The study provides key information about gliomas’ size and growth rate.
An important new hint for preventing and treating brain tumors known as gliomas has been discovered in research headed by the Lunenfeld-Tannenbaum Research Institute (LTRI) at Mount Sinai Hospital in Toronto, as well as the Mayo Clinic Comprehensive Cancer Center and the Mayo Clinic Center for Individualized Medicine. The discovery, which was published in the journal Science, offers a unique glimpse into the biological changes driving the growth of gliomas.
Researchers discovered that, when compared to animal models lacking the alteration, animals with the germline alteration rs55705857 developed gliomas significantly more frequently and in half the time. The results are also relevant to other cancers and disorders in addition to brain tumors.
“While we understand much of the biologic function of germline alterations within genes that code for proteins, we know very little about the biologic function of germline alterations outside of genes that code for proteins. In some way, these germline alterations interact with other mutations in cells to accelerate tumor formation,” says co-lead author Robert Jenkins, M.D., Ph.D., a genetics researcher at Mayo Clinic in Rochester. “Based on this new understanding of its mechanism of action, future research may lead to novel and specific therapies that target the rs55705857 alteration.”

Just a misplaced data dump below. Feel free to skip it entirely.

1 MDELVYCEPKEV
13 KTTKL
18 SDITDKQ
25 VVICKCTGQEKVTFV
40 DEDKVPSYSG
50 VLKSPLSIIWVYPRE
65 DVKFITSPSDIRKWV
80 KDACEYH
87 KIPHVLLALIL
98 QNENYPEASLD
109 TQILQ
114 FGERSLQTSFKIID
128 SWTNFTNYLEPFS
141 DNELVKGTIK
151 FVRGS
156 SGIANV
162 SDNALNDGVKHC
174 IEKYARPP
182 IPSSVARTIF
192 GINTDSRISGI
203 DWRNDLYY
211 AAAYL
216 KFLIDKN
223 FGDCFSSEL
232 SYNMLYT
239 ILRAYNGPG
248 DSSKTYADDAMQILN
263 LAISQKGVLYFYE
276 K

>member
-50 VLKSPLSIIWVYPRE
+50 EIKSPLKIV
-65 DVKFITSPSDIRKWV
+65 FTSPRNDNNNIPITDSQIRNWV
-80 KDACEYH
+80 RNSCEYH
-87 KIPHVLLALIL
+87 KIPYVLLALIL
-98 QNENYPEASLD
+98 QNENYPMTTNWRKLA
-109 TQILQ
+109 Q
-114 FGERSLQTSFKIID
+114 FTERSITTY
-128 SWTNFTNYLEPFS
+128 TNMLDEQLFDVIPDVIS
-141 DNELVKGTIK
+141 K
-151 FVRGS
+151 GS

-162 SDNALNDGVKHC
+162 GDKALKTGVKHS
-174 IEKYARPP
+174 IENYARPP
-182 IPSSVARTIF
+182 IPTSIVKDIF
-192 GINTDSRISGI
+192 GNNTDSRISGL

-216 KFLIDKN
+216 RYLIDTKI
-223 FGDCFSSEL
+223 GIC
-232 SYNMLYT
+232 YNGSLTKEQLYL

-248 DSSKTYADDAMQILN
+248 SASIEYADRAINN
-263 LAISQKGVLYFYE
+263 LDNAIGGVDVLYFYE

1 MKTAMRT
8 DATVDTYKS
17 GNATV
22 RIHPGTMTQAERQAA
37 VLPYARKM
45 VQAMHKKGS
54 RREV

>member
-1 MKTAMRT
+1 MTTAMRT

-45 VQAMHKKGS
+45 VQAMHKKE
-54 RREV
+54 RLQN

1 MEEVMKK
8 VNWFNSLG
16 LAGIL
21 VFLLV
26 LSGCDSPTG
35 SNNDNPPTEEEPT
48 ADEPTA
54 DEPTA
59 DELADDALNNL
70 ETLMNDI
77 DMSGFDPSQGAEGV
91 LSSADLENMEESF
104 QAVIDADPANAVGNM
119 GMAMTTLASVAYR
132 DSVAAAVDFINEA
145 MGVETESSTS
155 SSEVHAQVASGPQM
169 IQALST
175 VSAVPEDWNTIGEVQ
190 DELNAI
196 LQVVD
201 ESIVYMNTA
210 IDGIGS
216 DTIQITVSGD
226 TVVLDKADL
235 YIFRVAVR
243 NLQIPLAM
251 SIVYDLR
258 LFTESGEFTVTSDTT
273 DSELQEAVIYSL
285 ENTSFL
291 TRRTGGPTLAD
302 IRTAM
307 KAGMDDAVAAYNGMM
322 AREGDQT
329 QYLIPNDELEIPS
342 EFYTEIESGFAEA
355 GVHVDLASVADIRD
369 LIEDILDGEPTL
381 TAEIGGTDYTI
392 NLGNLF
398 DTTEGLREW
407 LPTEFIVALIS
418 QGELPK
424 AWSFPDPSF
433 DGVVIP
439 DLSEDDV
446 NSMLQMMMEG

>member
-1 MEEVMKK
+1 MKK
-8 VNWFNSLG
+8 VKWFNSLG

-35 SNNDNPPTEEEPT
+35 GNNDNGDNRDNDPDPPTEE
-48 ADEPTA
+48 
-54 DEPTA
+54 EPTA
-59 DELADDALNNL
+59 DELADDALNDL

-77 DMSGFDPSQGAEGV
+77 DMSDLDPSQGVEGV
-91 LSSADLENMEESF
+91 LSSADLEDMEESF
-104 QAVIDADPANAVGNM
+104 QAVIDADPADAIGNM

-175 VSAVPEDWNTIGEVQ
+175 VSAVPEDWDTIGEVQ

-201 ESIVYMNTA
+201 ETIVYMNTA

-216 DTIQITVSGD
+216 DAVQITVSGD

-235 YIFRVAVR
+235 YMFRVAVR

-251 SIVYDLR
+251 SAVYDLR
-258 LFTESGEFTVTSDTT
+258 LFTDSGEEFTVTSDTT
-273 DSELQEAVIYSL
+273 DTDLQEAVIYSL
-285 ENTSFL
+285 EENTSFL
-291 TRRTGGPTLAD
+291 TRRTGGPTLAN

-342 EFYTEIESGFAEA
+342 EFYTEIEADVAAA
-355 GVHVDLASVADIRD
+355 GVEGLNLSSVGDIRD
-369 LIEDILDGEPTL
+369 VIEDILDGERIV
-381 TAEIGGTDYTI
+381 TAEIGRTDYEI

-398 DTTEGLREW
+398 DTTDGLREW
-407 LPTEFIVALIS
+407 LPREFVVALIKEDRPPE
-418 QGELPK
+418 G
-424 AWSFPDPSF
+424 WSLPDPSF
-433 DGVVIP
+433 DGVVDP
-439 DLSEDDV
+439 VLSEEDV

The study offers new knowledge that may help clinicians determine, pre-surgery, whether a patient has a glioma.
“We expected that rs55705857 would accelerate low-grade glioma development, but we were surprised by the magnitude of that acceleration,” says co-lead author Daniel Schramek, Ph.D., a researcher at Lunenfeld-Tannenbaum Research Institute.
There are many alterations, likely thousands, outside of genes associated with the development of cancer and other diseases, but the mechanism of action is only understood for very few, Dr. Schramek says.
This study demonstrates that, with the tools of modern molecular/cell biology, it is possible to decipher much of the mechanism of action of such alterations.
Reference: “A noncoding single-nucleotide polymorphism at 8q24 drives IDH1-mutant glioma formation” by Connor Yanchus, Kristen L. Drucker, Thomas M. Kollmeyer, Ricky Tsai, Warren Winick-Ng, Minggao Liang, Ahmad Malik, Judy Pawling, Silvana B. De Lorenzo, Asma Ali, Paul A. Decker, Matt L. Kosel, Arijit Panda, Khalid N. Al-Zahrani, Lingyan Jiang, Jared W. L. Browning, Chris Lowden, Michael Geuenich, J. Javier Hernandez, Jessica T. Gosio, Musaddeque Ahmed, Sampath Kumar Loganathan, Jacob Berman, Daniel Trcka, Kulandaimanuvel Antony Michealraj, Jerome Fortin, Brittany Carson, Ethan W. Hollingsworth, Sandra Jacinto, Parisa Mazrooei, Lily Zhou, Andrew Elia, Mathieu Lupien, Housheng Hansen He, Daniel J. Murphy, Liguo Wang, Alexej Abyzov, James W. Dennis, Philipp G. Maass, Kieran Campbell, Michael D. Wilson, Daniel H. Lachance, Margaret Wrensch, John Wiencke, Tak Mak, Len A. Pennacchio, Diane E. Dickel, Axel Visel, Jeffrey Wrana, Michael D. Taylor, Gelareh Zadeh, Peter Dirks, Jeanette E. Eckel-Passow, Liliana Attisano, Ana Pombo, Cristiane M. Ida, Evgeny Z. Kvon, Robert B. Jenkins and Daniel Schramek, 6 October 2022, Science.